HAVANA — The United States and Cuba signed an agreement Tuesday authorizing daily U.S. commercial flights to the communist-ruled island for the first time in more than 50 years.
The deal allows up to 110 daily flights to 10 destinations in Cuba, with about 20 of them to the capital Havana, where authorities have ordered renovations to double the capacity of José Martí airport.
“Today is a historic day in the relationship between Cuba and the United States,” said U.S. Transportation Secretary Anthony Foxx in Havana, where he signed the accord with his Cuban counterpart Adel Yzquierdo Rodríguez.
“For the first time in more than five decades, the United States and Cuba will allow (airlines) to establish a service between our two nations.”
Rodríguez said the agreement marked “the start of a new era in air transport links between Cuba and the United States, which will contribute to the deepening of ties between our two countries.”
Currently, all flights between the two countries are charter flights.
U.S. authorities said they would immediately invite American airlines to submit applications to operate the flights to Cuba, with routes to be set up within months.
The Cuban government will also give “thorough consideration to future requests from the U.S. government to increase this level of service,” said U.S. Deputy Assistant Secretary of State for Transportation Affairs Thomas Engle.
The agreement allows for regular flights “between any city in the U.S. and any city in Cuba,” provided it is equipped with infrastructure for international air travel, he added.
Airlines in the two countries can now strike deals on code-sharing and aircraft leasing, the Cuban embassy said in December when the plan was announced.
However, travel by U.S. tourists is still barred under the trade embargo that the United States slapped on Cuba in the 1960s after Fidel Castro came to power in a revolution.
The U.S. Treasury Department has set 12 categories of authorized travel including for artists and journalists.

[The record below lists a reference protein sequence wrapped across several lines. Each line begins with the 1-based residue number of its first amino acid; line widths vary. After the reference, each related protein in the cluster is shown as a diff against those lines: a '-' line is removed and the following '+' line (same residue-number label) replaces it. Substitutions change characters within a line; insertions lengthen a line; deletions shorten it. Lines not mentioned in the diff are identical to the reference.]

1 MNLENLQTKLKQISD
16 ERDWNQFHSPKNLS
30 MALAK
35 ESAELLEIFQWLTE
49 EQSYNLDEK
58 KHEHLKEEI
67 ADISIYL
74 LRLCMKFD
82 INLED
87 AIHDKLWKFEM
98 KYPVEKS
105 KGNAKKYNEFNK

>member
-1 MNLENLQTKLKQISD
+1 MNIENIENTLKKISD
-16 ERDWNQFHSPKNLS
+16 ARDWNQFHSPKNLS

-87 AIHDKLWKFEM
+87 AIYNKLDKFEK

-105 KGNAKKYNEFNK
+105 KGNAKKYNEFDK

“Initially, the U.S. carriers will be allowed to fly 20 scheduled frequencies per day to Havana, the largest market, and remember that the current level is zero,” Engle said.
They may also “fly 10 scheduled frequencies per day to any other city in Cuba that has an airport open to international service.”
Besides Havana, flights will be allowed to Camaguey, Cayo Coco, Cayo Largo, Cienfuegos, Holguín, Manzanillo, Matanzas, Santa Clara and Santiago de Cuba.
The agreement formally opens the door for Cuban airlines to start operating future flights into the United States.
But Deputy Assistant Secretary for Aviation and International Affairs Brandon Belford said Cuban airlines will still have to obtain their own licenses from U.S. authorities.
“So we do not anticipate Cuban-owned aircraft serving the U.S. in the near future,” he said.
Call for applications
On Tuesday, the Treasury Department was to invite U.S. airlines to submit applications to be allocated the new flights to Cuba.
American Airlines, Delta and United Airlines have previously expressed an interest in running regular flights to Cuba as has JetBlue, which already operates charter flights.
Belford said “carriers will have 15 days to submit their applications if they want to serve Havana and the other nine airports.”
All final decisions will be made in within about six months.
“Our expectation is that we will be in position to make a decision and make it final sometime in the summer, in terms of which carriers and which U.S. cities will have service into Cuba,” Belford said.
Commercial flights between Cuba and the United States were cancelled 53 years ago but since the mid-1970s, authorized charter flights have been allowed under certain conditions.
Cuba is strengthening its foreign commercial ties after formally restoring diplomatic relations with the United States in July.